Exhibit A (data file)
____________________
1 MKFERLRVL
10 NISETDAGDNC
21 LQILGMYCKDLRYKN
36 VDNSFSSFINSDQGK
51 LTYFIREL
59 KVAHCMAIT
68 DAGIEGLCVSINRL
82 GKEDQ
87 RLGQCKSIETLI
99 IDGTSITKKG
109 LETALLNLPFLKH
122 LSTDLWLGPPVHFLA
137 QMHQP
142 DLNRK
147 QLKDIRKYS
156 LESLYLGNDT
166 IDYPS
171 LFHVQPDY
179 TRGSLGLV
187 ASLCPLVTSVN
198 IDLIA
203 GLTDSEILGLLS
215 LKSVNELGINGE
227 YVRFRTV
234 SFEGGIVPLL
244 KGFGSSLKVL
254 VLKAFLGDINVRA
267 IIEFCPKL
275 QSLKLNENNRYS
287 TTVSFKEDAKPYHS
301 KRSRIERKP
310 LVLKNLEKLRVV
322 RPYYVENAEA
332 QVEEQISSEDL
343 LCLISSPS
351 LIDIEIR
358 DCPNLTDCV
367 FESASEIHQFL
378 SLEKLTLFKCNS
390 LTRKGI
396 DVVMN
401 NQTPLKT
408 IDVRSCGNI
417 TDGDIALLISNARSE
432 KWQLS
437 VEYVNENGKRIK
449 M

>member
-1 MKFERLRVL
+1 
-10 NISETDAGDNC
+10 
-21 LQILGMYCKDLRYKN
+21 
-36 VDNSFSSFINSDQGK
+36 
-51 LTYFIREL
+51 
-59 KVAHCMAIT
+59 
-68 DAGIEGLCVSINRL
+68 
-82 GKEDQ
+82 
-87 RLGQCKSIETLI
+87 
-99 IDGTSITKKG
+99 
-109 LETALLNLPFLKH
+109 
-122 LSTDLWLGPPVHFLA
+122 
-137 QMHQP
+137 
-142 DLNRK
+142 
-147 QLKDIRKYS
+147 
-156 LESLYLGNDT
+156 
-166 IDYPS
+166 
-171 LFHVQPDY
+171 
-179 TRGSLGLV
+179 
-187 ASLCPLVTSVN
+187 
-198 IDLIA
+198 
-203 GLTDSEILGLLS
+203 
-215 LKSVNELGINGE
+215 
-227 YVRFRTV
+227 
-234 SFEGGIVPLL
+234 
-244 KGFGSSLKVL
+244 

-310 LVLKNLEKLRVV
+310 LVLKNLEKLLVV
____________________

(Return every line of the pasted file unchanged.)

1 MKFERLRVL
10 NISETDAGDNC
21 LQILGMYCKDLRYKN
36 VDNSFSSFINSDQGK
51 LTYFIREL
59 KVAHCMAIT
68 DAGIEGLCVSINRL
82 GKEDQ
87 RLGQCKSIETLI
99 IDGTSITKKG
109 LETALLNLPFLKH
122 LSTDLWLGPPVHFLA
137 QMHQP
142 DLNRK
147 QLKDIRKYS
156 LESLYLGNDT
166 IDYPS
171 LFHVQPDY
179 TRGSLGLV
187 ASLCPLVTSVN
198 IDLIA
203 GLTDSEILGLLS
215 LKSVNELGINGE
227 YVRFRTV
234 SFEGGIVPLL
244 KGFGSSLKVL
254 VLKAFLGDINVRA
267 IIEFCPKL
275 QSLKLNENNRYS
287 TTVSFKEDAKPYHS
301 KRSRIERKP
310 LVLKNLEKLRVV
322 RPYYVENAEA
332 QVEEQISSEDL
343 LCLISSPS
351 LIDIEIR
358 DCPNLTDCV
367 FESASEIHQFL
378 SLEKLTLFKCNS
390 LTRKGI
396 DVVMN
401 NQTPLKT
408 IDVRSCGNI
417 TDGDIALLISNARSE
432 KWQLS
437 VEYVNENGKRIK
449 M

>member
-1 MKFERLRVL
+1 
-10 NISETDAGDNC
+10 
-21 LQILGMYCKDLRYKN
+21 
-36 VDNSFSSFINSDQGK
+36 
-51 LTYFIREL
+51 
-59 KVAHCMAIT
+59 
-68 DAGIEGLCVSINRL
+68 
-82 GKEDQ
+82 
-87 RLGQCKSIETLI
+87 
-99 IDGTSITKKG
+99 
-109 LETALLNLPFLKH
+109 
-122 LSTDLWLGPPVHFLA
+122 
-137 QMHQP
+137 
-142 DLNRK
+142 
-147 QLKDIRKYS
+147 
-156 LESLYLGNDT
+156 
-166 IDYPS
+166 
-171 LFHVQPDY
+171 
-179 TRGSLGLV
+179 
-187 ASLCPLVTSVN
+187 
-198 IDLIA
+198 
-203 GLTDSEILGLLS
+203 
-215 LKSVNELGINGE
+215 
-227 YVRFRTV
+227 
-234 SFEGGIVPLL
+234 
-244 KGFGSSLKVL
+244 

-310 LVLKNLEKLRVV
+310 LVLKNLEKLLVV